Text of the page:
The sleep hangover
Do you ever wake up from a blissfully long sleep on Sunday morning to find that, instead of feeling rested, you have a crushing headache? This may seem like karma paying you back for an overindulgent sleep-in, but it actually has to do with your sleep cycle, says sleep researcher Helen Driver.
Though Driver says the phenomenon isn’t properly documented, she found that when she conducted studies of people who had stayed up for long periods of time trying to break Guinness World Records, the subjects would sometimes wake up from 12- or 14-hour recovery sleep with what she calls a “sleep hangover.” One possible reason: they were waking up from a deep phase of sleep. “Instead of waking from sleep that’s becoming lighter towards the end of a seven or eight hour sleep period, they go back into a cycle of starting deep sleep again,” she explains.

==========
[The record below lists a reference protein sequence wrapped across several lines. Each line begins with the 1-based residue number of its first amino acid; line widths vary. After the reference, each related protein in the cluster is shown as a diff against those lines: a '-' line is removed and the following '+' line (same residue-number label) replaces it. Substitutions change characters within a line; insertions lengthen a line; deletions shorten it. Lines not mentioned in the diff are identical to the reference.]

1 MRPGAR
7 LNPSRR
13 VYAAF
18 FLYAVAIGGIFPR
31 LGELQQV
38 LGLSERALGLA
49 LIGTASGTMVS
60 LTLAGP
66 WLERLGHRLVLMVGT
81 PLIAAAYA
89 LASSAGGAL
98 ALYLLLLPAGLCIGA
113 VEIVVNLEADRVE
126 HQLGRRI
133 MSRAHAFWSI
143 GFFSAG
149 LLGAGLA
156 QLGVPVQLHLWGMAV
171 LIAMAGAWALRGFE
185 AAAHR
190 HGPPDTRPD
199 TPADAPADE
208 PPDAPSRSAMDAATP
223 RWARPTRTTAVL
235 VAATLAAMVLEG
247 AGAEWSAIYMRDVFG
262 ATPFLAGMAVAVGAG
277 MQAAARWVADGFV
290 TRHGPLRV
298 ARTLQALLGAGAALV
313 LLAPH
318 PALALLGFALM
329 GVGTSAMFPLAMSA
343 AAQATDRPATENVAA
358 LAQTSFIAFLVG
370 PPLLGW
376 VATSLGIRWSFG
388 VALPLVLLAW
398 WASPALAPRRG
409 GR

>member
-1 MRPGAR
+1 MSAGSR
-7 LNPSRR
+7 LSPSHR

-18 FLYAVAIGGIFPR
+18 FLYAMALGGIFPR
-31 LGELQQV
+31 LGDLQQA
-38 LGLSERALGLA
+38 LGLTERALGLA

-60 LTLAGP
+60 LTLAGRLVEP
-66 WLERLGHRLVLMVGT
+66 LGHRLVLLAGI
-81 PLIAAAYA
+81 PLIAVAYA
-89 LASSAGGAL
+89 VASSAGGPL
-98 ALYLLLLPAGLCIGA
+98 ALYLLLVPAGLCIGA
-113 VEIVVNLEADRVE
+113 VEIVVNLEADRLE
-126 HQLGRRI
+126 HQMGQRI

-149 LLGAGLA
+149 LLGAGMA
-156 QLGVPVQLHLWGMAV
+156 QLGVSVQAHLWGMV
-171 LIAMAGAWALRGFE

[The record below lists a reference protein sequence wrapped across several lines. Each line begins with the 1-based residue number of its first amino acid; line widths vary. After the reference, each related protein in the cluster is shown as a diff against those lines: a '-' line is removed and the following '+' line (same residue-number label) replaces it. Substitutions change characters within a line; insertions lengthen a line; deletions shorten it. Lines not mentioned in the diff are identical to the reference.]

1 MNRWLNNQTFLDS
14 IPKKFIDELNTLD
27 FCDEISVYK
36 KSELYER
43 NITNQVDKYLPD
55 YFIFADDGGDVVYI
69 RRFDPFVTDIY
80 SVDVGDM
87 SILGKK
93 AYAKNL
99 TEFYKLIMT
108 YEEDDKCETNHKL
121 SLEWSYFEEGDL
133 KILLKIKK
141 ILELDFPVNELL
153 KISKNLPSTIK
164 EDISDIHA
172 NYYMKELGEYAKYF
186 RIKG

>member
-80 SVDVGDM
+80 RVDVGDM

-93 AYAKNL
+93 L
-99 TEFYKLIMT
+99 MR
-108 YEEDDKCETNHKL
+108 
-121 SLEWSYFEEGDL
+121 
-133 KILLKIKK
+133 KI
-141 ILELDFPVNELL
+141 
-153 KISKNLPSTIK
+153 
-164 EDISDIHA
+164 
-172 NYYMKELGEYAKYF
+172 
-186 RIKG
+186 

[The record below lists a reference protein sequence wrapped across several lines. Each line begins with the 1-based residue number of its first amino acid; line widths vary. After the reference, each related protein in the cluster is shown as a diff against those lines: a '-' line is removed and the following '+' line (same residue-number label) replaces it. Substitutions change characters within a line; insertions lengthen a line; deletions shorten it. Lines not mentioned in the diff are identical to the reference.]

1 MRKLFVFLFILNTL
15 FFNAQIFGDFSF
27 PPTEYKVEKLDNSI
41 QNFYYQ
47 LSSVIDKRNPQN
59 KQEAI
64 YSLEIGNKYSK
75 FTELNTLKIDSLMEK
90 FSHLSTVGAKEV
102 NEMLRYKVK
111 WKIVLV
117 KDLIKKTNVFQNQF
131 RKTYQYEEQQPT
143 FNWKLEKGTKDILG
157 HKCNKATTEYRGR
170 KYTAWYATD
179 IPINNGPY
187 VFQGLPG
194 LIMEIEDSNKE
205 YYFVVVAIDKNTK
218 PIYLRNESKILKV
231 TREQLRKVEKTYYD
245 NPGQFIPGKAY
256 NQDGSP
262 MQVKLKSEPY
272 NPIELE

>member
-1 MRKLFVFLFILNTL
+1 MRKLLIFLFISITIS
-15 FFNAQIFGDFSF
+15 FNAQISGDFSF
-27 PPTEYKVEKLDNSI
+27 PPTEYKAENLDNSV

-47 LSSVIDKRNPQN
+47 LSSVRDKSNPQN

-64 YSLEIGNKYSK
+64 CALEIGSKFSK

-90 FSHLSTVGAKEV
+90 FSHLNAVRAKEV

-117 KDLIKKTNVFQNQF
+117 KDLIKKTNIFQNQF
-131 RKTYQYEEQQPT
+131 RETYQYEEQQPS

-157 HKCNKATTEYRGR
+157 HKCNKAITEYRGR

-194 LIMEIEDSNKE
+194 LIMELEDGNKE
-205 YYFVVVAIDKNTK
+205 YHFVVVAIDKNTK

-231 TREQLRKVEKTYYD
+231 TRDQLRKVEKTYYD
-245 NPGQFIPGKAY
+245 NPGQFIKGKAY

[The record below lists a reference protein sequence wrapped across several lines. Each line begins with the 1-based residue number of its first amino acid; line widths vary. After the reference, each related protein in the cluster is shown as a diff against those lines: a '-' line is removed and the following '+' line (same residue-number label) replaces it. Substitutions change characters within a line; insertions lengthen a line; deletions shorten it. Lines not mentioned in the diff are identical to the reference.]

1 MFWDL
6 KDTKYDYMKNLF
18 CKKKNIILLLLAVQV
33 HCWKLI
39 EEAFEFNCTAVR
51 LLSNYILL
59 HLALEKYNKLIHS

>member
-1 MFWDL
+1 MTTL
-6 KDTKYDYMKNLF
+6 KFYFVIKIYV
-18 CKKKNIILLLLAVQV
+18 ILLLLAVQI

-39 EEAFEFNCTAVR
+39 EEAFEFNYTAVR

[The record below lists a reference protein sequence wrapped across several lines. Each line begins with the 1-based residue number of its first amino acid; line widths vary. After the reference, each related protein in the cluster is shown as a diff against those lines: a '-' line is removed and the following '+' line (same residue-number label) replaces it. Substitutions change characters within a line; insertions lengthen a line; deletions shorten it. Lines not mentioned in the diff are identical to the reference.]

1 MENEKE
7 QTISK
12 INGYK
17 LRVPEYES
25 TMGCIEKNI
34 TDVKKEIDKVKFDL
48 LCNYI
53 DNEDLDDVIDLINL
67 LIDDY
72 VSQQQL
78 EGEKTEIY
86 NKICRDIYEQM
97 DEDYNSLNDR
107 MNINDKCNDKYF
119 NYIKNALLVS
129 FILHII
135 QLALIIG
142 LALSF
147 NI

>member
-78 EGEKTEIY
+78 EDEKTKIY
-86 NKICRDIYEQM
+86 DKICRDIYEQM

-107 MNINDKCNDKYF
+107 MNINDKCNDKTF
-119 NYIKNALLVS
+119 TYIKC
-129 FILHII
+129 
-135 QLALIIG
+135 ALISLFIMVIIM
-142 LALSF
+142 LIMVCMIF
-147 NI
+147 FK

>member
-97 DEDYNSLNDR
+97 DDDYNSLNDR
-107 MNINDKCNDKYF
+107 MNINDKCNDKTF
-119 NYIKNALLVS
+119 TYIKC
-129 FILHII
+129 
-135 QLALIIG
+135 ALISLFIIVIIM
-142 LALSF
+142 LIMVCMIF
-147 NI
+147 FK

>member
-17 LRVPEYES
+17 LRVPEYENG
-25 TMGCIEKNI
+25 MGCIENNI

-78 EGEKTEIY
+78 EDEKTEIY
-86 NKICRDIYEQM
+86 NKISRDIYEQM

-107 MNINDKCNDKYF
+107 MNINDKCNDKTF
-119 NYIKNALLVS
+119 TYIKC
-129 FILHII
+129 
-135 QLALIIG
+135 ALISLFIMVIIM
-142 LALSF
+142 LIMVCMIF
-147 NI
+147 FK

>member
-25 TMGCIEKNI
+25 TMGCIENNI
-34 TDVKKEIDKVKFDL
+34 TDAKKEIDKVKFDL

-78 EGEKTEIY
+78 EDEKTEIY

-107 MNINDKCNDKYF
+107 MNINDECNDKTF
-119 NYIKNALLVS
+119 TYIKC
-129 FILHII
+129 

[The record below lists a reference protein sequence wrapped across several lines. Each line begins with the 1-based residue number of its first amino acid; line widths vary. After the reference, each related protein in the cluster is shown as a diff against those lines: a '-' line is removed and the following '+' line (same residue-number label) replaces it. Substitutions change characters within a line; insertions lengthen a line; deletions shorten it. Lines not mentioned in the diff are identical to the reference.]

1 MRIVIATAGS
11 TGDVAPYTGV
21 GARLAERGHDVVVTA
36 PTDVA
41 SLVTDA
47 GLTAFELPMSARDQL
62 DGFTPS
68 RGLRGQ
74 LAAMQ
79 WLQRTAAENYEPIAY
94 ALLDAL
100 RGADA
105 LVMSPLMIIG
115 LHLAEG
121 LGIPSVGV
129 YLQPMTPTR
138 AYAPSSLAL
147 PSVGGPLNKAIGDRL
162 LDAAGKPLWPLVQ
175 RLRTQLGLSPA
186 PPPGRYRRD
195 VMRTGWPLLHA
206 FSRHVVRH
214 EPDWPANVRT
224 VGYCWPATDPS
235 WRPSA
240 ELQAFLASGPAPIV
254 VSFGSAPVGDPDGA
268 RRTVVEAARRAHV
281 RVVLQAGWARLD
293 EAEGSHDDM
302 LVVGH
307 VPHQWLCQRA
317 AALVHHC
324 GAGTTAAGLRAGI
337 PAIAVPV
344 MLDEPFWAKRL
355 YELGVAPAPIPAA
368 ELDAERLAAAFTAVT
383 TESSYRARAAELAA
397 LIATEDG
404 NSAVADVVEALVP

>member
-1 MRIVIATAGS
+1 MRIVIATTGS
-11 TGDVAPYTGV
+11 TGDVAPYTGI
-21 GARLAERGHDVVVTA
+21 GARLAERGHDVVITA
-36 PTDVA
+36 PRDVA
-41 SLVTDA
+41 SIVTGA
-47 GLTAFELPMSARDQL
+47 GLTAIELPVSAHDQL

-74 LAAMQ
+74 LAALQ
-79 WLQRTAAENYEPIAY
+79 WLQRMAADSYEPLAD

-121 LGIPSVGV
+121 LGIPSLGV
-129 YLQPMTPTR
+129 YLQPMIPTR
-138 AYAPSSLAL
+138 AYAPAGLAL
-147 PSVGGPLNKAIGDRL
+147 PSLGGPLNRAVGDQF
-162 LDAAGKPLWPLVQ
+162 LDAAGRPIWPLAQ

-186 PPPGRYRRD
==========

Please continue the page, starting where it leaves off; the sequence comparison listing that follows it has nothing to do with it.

When you’re in a deep phase of sleep, your brain waves get bigger and slow down. When your brain quickly switches from this slow state to the fast and active state of being awake, it may cause a headache.
While these sleep hangovers can certainly put a damper on your brunch plans, there’s really no reason to be concerned about them. “Those headaches normally dissipate after an hour or two,” says Driver.